It’s inescapable. And of course it should be commemorated. But am I alone in feeling disturbed by the way in which it is being remembered?
There’s a couple of issues here.
One is where you cross the line between honouring the dead and feeding off them. A kind of journalistic vampirism that exploits pain and somehow cheapens it at the same time. At what point do you move from telling survivor stories to forcing them to relive events they would rather forget?
A case in point is coverage of the ‘jumpers’ – those people who leapt off the Trade Centre buildings to certain death. Not only is it difficult to identify them, but for those left behind, it opens up a whole series of questions about the nature of such actions. In what sense could they have been said to have a choice? Given that some view suicide as a mortal sin, this has enormous emotional implications – as does the publication of a human being’s last moments on earth. For many, it has taken many years to come to terms with what happened, and having the old wounds reopened in the name of journalistic integrity, seems tasteless at best.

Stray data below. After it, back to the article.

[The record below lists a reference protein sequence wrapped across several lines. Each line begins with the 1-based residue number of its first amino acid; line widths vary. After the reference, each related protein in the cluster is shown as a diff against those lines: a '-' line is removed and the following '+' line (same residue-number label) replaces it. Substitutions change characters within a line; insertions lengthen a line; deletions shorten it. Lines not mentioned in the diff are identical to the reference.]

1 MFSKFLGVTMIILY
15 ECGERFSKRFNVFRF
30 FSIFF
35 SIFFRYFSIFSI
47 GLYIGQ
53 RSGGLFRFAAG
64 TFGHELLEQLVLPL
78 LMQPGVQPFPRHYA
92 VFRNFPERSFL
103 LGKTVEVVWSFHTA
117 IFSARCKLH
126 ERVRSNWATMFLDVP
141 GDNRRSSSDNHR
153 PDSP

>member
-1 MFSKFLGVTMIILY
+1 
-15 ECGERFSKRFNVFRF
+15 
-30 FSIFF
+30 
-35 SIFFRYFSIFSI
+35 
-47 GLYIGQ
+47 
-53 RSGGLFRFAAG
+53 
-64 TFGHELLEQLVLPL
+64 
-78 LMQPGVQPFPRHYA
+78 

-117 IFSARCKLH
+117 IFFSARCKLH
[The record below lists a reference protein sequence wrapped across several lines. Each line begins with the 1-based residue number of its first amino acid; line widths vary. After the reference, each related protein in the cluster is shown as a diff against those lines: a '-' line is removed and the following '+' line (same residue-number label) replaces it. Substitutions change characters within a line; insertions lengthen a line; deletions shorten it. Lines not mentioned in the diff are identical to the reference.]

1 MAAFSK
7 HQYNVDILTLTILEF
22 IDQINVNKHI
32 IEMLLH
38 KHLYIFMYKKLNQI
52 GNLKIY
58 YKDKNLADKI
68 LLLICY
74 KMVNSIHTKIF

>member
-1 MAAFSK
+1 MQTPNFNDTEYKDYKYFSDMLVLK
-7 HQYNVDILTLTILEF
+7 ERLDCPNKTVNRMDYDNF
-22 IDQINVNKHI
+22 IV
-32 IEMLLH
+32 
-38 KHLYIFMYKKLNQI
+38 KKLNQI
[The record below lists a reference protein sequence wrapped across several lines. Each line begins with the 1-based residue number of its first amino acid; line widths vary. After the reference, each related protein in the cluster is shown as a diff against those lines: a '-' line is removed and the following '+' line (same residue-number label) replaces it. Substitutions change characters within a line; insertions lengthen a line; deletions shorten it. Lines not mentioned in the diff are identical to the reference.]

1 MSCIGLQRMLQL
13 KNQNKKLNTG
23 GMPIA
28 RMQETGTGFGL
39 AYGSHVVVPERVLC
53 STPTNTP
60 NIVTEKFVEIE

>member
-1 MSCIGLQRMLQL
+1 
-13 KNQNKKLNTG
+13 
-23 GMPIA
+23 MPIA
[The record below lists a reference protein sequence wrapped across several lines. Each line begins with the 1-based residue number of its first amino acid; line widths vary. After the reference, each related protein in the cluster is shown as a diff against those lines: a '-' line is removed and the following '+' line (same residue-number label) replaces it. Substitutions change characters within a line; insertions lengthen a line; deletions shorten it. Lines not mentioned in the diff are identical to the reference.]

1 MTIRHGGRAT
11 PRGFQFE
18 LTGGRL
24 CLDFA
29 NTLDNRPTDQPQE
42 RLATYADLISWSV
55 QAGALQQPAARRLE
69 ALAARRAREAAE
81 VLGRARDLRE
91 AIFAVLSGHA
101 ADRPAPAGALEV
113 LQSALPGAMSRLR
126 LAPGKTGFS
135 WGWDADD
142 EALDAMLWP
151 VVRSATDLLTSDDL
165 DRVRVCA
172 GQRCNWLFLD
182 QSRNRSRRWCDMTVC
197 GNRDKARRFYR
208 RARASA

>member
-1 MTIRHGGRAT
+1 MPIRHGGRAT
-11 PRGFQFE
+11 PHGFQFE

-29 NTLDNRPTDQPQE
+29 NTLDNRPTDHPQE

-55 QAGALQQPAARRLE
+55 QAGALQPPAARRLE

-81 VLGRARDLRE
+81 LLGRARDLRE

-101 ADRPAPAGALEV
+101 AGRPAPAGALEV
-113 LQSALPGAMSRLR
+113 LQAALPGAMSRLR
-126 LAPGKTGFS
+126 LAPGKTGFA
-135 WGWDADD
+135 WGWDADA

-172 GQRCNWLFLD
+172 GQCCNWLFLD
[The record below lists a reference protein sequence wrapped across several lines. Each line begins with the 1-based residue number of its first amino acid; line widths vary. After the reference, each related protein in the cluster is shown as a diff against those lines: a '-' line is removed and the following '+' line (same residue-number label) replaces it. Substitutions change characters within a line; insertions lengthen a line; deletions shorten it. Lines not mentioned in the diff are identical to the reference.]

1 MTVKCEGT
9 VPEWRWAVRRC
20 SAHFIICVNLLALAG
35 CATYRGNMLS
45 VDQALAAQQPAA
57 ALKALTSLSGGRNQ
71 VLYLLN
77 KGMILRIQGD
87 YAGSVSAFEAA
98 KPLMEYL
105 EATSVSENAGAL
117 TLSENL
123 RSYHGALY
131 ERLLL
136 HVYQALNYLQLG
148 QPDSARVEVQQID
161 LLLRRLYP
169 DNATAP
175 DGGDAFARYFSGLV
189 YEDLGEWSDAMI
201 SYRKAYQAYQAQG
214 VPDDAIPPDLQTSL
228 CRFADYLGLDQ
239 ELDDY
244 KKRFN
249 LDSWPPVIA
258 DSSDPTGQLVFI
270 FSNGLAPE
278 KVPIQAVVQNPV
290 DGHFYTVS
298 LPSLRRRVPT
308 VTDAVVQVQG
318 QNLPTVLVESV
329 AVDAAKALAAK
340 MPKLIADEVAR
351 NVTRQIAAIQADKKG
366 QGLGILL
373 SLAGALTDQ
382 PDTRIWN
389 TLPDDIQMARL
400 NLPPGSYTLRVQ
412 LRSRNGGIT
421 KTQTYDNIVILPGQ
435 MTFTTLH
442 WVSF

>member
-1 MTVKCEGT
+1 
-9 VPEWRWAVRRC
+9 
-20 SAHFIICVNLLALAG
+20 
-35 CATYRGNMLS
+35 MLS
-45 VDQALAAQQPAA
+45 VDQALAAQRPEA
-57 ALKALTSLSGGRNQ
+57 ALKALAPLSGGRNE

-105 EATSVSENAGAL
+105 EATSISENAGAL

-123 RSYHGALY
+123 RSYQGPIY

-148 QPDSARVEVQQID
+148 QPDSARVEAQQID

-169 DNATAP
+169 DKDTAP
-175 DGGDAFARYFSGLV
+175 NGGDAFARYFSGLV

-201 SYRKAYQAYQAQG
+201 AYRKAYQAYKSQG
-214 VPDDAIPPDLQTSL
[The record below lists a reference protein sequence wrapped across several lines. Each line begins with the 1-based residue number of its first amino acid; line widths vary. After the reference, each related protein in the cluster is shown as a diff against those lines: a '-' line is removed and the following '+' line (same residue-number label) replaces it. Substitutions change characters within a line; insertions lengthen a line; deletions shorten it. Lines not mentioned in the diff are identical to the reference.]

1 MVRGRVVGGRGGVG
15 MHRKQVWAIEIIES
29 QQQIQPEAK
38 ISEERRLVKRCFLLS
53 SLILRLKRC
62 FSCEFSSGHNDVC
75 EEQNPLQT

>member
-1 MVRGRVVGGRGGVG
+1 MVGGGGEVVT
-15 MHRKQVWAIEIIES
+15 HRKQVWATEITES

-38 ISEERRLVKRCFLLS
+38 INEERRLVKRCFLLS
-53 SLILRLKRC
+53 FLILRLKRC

War and terror are bloody and complicated and inglorious and incomprehensible. They can’t be summed up by a headline. Who defines victory and according to what criteria? More than 30,000 people, have died in terrorist-related attacks on Pakistan in the last decade. That’s a 9/11 each and every year for ten years. Whole communities have been destroyed, in Iraq as well as America. Every life lost is a tragedy that ripples out, leaving scars and stories we cannot measure.